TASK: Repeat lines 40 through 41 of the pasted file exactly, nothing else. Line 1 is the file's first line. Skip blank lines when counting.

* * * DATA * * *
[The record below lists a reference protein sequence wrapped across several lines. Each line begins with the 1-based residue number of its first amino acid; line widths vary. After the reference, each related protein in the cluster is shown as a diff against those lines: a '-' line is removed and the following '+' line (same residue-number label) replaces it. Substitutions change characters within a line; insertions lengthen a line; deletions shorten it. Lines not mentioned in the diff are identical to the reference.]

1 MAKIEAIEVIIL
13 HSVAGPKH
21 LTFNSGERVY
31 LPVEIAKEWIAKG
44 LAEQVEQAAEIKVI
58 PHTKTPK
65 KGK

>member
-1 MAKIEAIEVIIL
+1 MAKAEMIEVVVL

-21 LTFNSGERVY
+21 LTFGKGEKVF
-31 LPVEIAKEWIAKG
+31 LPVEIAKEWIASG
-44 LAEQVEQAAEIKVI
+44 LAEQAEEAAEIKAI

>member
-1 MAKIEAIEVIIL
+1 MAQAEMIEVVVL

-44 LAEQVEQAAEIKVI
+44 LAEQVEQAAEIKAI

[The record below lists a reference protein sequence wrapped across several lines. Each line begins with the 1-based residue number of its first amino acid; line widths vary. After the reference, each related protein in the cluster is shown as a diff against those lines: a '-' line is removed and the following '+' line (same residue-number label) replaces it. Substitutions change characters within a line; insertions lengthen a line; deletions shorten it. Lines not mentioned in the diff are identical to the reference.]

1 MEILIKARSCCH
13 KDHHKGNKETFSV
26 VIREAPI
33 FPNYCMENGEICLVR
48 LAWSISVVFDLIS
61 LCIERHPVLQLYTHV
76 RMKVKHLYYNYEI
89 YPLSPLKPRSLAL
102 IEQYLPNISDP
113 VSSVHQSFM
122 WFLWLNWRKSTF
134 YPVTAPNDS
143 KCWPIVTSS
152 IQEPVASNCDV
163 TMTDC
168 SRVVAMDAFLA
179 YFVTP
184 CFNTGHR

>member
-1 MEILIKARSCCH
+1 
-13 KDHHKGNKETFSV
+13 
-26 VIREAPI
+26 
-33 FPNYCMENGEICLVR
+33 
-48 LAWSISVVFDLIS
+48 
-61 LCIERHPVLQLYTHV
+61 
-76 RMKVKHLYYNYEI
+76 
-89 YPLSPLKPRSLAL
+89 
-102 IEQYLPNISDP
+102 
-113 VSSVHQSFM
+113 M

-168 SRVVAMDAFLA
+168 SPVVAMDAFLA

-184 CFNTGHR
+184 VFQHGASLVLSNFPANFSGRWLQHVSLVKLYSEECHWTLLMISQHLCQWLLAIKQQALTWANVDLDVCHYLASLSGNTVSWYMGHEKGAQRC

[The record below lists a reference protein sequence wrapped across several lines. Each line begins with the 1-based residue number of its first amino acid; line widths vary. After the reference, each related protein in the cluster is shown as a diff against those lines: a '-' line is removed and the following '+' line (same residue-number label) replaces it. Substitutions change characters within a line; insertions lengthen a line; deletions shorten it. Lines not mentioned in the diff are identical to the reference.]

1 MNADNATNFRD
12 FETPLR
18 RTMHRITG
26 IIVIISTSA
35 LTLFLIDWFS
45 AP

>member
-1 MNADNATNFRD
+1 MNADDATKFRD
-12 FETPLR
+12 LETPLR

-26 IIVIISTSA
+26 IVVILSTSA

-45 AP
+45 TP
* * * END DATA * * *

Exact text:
179 YFVTP
184 CFNTGHR